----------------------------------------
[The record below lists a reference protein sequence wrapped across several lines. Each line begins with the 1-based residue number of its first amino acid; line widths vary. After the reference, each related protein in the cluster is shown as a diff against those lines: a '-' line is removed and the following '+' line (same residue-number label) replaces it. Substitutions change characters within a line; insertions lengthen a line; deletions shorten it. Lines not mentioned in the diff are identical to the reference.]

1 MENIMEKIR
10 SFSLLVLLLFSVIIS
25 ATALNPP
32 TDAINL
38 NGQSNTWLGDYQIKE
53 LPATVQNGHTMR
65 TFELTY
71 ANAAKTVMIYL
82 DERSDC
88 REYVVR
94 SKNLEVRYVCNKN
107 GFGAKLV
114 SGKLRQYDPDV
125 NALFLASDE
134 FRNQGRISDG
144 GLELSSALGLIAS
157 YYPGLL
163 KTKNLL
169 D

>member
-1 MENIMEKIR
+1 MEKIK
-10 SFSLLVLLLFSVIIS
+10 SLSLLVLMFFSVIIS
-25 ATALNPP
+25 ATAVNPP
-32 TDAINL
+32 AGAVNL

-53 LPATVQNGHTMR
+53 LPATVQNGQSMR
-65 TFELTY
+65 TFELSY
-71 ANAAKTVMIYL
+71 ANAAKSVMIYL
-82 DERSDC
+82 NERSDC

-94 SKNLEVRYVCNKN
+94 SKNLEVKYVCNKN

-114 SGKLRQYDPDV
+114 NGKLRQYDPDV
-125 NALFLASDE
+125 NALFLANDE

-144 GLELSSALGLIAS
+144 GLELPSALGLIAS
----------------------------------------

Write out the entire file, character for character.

[The record below lists a reference protein sequence wrapped across several lines. Each line begins with the 1-based residue number of its first amino acid; line widths vary. After the reference, each related protein in the cluster is shown as a diff against those lines: a '-' line is removed and the following '+' line (same residue-number label) replaces it. Substitutions change characters within a line; insertions lengthen a line; deletions shorten it. Lines not mentioned in the diff are identical to the reference.]

1 MENIMEKIR
10 SFSLLVLLLFSVIIS
25 ATALNPP
32 TDAINL
38 NGQSNTWLGDYQIKE
53 LPATVQNGHTMR
65 TFELTY
71 ANAAKTVMIYL
82 DERSDC
88 REYVVR
94 SKNLEVRYVCNKN
107 GFGAKLV
114 SGKLRQYDPDV
125 NALFLASDE
134 FRNQGRISDG
144 GLELSSALGLIAS
157 YYPGLL
163 KTKNLL
169 D

>member
-1 MENIMEKIR
+1 MEKIK
-10 SFSLLVLLLFSVIIS
+10 SLSLLVLMFFSVIIS
-25 ATALNPP
+25 ATAVNPP
-32 TDAINL
+32 AGAVNL

-53 LPATVQNGHTMR
+53 LPATVQNGQSMR
-65 TFELTY
+65 TFELSY
-71 ANAAKTVMIYL
+71 ANAAKSVMIYL
-82 DERSDC
+82 NERSDC

-94 SKNLEVRYVCNKN
+94 SKNLEVKYVCNKN

-114 SGKLRQYDPDV
+114 NGKLRQYDPDV
-125 NALFLASDE
+125 NALFLANDE

-144 GLELSSALGLIAS
+144 GLELPSALGLIAS